“Talent is not bestowed, it is not God-given, it can be developed. I do not believe I had any level of demonstrable talent when I began. All my brothers and sisters are in the trades, and I look at  storytelling as a trade. Learning the craft is going to stand you in better stead than any heavenly bestowed giftedness.”

He cites The Theory of Everything as the major turning point in his career, a film which took seven years to get off the ground. He had always been interested in Stephen Hawkings’ story and the idea of adapting the story into a film, but it was the insight into his relationship with his wife Jane Hawking when reading her biography that gave McCarten a way into the story.

“Halfway through the book, there was a Eureka moment where she asked Stephen whether she could take a lover because he was not capable at that point to fulfil that role. And with enormous generosity and dignity, he allowed that. And I thought, ‘Oh, this is extraordinary’. Not only is he extraordinary, but their whole relationship is extraordinary. I realised the movie is about the love of physics, and the physics of love.”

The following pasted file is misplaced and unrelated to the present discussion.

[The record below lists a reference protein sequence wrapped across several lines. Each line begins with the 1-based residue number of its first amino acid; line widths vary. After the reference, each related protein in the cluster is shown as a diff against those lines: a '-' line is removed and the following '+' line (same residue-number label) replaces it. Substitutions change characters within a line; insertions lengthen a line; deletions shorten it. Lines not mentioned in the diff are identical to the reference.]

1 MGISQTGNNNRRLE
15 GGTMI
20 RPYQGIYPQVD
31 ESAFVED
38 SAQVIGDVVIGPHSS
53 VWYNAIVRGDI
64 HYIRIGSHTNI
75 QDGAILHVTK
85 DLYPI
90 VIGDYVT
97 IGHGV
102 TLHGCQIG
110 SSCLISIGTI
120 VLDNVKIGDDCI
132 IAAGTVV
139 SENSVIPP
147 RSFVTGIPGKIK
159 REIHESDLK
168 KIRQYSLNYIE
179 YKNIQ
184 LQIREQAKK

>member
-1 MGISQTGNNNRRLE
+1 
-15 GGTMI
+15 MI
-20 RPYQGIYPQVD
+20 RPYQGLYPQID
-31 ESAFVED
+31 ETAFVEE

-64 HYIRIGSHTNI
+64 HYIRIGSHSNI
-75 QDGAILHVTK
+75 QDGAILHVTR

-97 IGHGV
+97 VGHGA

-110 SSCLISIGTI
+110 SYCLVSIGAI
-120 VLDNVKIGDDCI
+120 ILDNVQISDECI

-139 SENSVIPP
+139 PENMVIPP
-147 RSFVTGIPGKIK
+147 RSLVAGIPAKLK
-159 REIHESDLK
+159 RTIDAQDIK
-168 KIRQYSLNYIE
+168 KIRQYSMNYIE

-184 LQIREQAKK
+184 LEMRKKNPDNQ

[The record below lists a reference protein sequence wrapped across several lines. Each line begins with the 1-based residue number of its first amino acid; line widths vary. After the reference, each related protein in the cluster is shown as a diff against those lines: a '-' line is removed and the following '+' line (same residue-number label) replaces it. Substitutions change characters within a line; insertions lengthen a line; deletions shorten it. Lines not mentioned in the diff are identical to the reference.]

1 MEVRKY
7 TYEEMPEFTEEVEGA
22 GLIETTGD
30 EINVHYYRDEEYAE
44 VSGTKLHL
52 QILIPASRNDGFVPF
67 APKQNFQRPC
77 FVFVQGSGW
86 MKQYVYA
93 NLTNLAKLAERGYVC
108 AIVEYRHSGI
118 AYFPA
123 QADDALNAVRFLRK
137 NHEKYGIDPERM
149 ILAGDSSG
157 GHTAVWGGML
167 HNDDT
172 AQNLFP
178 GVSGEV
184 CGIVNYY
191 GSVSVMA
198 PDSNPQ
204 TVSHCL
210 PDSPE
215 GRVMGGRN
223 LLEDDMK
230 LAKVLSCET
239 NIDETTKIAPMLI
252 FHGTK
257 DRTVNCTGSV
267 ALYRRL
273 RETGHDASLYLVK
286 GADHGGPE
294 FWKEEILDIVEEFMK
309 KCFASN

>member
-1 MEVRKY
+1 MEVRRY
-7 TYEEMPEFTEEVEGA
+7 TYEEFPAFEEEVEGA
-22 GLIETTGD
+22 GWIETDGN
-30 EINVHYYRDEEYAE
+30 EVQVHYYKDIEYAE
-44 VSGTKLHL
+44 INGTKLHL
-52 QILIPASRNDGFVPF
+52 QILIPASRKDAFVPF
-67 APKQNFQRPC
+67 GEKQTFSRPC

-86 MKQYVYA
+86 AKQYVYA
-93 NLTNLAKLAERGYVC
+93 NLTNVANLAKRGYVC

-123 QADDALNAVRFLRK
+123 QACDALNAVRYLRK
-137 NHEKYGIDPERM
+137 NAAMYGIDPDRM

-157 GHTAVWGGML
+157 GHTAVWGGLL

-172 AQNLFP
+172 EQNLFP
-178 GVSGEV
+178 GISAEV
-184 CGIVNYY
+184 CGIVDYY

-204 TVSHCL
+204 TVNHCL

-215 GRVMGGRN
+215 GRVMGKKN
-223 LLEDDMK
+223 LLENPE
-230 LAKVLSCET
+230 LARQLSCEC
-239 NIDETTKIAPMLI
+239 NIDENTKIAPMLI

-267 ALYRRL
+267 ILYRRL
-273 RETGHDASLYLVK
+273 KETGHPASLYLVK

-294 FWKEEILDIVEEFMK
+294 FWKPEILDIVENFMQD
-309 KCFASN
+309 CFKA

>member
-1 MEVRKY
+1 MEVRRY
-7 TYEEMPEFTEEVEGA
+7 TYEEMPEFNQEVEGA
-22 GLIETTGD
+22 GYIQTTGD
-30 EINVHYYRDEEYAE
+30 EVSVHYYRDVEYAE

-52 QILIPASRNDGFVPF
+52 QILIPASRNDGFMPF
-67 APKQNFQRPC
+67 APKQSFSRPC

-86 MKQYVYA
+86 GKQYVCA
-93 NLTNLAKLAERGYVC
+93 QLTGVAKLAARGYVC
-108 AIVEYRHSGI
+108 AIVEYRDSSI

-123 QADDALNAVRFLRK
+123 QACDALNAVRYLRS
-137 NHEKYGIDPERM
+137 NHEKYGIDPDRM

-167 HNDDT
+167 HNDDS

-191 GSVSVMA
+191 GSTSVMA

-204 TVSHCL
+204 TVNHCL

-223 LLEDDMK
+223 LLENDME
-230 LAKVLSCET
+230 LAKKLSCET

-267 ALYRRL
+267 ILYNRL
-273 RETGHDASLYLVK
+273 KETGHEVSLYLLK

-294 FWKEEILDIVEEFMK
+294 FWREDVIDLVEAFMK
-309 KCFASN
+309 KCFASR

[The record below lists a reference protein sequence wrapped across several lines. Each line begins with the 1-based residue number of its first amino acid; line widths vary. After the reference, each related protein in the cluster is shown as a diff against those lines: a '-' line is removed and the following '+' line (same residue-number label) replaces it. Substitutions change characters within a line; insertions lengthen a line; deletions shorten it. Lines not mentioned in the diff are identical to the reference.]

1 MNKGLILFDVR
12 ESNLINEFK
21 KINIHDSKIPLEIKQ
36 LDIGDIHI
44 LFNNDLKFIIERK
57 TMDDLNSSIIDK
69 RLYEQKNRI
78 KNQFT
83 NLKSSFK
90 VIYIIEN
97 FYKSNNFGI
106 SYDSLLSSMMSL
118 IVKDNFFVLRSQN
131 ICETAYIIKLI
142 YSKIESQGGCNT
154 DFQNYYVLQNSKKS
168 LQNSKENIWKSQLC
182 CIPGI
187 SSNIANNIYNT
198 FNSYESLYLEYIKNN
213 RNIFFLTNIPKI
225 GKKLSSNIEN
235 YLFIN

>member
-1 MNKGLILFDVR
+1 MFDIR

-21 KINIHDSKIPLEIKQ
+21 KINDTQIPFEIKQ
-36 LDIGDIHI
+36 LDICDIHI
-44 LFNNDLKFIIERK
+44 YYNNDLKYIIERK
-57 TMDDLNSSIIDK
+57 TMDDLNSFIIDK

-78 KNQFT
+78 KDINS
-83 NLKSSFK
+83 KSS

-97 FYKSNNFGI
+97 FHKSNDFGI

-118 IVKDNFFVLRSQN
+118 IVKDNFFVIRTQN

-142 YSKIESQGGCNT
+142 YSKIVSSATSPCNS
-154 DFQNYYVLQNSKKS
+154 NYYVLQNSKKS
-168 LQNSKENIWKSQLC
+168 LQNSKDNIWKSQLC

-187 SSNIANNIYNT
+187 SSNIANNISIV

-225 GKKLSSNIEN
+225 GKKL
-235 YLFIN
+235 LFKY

McCarten coldcalled Jane Hawking, which led to seven years of meetings between McCarten and Hawking, eventually resulting in her signing a contract that would allow McCarten to adapt the script. He explains that one of the hardest parts of writing a film such as this, is opening up the inner life of a character that has become a historical figure. In the case of Hawking it was the physical struggles he faced that helped bring the story to life, citing a moment in which Hawking excuses himself from the dinner table and attempts to crawl up the stairs unaided while his young child watches. Upon seeing the finished film, Hawking told MCarten the film was “broadly true”, which McCarten argues is something worth striving for in this context: